There are board volumes every 5 -10 litres in slalom boards. Which are then used on different type of slalom or slalom\freeride sails, such as the AC-F, AC-X and AC-K? We have prepared some extra info to help you choose better.
When learning to windsurf, the volume is essential on a board to have stability. Improving skills, we tend to buy boards which are having enough volume to uphaul in lighter winds, or not even that in stronger winds, or to have one board only to use in most conditions.
Years ago, the volume was important, while nowadays the most important thing is mainly the width of the board. The central width is what allows to use the different sail sizes. The tail width size is determining the maximum fin size to use. Therefore, already from the width of the board we already know for which type of sail size it will work, and for which type of wind.
Below a table which explains the idea in General
|Board width (cm)||Sail Size (m)||Wind Range (knots)|
|55-65||5.0- 7.0||40-20 knots|
Generally, each board size is recommended for more sail sizes, but ideally each board has its best fit with one sail size and fin. Unfortunately, we cannot all have 6 boards in our car, therefore even if one sail size will fit at it’s best, a bigger and a smaller size will still fit well on the same board to have the right fun and performance. Taking a 70cm board for example, the best sail will be a 7.8 sail, but will work good with an 8.5 sail or a 7.0, which is still an amazing wind range, as in this example, you could get planning in 12-14 knots and hold it up to 28 knots. This does not depend on the weight of the windsurfer. A lighter windsurfer will use the same combination in lighter wind, against a heavier sailor.
PWA riders do not have problems in having to choose boards as they are allowed to use by rules, 3 board and 6 sails. They use normally 2 sails with one board, and they also still prefer one particular sail size on each board size. This is how they are normally equipped:
|Board width (cm)||Sail Size (m)||Wind Range (knots)||Fin size (cm|
|58-64||5.0- 7.2||50-25 knots||31-34|
Logically, the wider the board, the better it is for lighter wind as it allows to carry bigger sails and bigger fins. Often people tend to put too big sail sizes on smaller boards to plane earlier. It’s often useless if the sail and board are not proportional. Example, if you have a 68-wide board, and you put a 9.0 sail, the extra weight and power of the sail will just sink the board more heavily to the water. The fin will be too small to hold the power and the result is just a spin out, a heavier feeling, and the planning will be at the same time, if not worse than with the right smaller proportional sail. So, there is no short cut to try to hope to get planning on a smaller board, by just buying a bigger sail. It could be better to buy a bigger board and keeping the same sail.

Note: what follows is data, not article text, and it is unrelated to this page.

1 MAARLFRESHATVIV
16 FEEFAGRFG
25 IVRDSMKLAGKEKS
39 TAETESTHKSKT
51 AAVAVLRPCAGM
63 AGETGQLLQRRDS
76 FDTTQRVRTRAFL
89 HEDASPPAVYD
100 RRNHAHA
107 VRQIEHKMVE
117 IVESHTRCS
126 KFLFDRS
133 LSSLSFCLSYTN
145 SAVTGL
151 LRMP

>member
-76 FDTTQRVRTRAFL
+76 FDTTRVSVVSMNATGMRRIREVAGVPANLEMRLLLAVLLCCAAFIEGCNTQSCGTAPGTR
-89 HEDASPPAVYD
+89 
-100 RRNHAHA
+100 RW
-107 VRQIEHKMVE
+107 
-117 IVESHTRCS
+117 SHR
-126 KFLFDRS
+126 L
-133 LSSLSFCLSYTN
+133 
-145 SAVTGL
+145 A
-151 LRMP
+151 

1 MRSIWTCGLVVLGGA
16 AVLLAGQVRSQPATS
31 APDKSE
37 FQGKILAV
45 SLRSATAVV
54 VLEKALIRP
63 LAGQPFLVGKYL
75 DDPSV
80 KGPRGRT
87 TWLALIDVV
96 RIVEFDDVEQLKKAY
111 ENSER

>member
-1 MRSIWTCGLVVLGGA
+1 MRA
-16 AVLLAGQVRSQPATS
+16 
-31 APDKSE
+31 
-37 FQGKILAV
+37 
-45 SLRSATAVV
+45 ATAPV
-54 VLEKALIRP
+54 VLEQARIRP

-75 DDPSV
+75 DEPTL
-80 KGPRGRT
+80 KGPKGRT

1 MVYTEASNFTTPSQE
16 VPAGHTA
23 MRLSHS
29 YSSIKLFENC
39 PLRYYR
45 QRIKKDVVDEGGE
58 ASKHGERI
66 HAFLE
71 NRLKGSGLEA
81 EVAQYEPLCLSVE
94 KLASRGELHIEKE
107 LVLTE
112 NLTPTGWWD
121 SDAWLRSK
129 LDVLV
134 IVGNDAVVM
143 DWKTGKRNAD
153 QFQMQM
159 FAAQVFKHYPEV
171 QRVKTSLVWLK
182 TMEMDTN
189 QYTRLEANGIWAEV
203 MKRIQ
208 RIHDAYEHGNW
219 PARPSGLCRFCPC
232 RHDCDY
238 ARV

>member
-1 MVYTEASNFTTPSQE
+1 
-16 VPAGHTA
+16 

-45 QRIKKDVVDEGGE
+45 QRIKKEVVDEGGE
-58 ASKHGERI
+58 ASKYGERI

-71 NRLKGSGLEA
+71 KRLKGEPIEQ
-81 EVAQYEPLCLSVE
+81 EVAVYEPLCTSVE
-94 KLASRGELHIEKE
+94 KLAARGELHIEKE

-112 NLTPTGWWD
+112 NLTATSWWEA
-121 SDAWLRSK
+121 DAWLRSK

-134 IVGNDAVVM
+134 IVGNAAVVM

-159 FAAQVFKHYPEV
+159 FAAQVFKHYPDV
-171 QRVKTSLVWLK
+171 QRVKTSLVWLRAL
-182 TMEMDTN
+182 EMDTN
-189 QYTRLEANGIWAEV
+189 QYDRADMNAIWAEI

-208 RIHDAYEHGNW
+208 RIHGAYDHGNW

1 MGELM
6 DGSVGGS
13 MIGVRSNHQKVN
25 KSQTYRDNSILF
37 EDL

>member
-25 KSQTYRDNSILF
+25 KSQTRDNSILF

The same goes to the opposite direction: using an even smaller sail on a bigger volume board to have more control in stronger wind. The volume of the board, in stronger wind and bigger waves, than what it has been made for, will just catch more wind, and fly all over the water without letting you have control. The too small sail does not have the power and profile to keep a bigger volume board on the water.
We have prepared for you some general tables for you to find the different combinations for the best fit! Enjoy the study!
|RACING MODE||AMATEUR MODE|
|COMBINATIONS||Volume||Board width||AC-One, AC-K||Fin Size||AC-One, AC-K||Fin Size|
|A||75||55||5.0, 5.2||30||4.6 AC-X||28|
|B||85||59||5.6- 5.8, 5.2||31||5.0-5.2||30|
|C||95||63||6.3- 6.3, 5.8||32||5.6- 5.8||32|
|D||100||67||7.1- 7.2, 6,4||34||6.3- 5.8||32|
|Wind in KTS||Recommended Combo|
|Weight KG||Ideal Light wind Combo||Ideal Strong wind Combo|
|60-75||G OR F||D OR C|
|75-90||F||C OR B|
|Weight KG||Best combo if looking for having only 1 slalom board combo.|
|65-80||G OR F|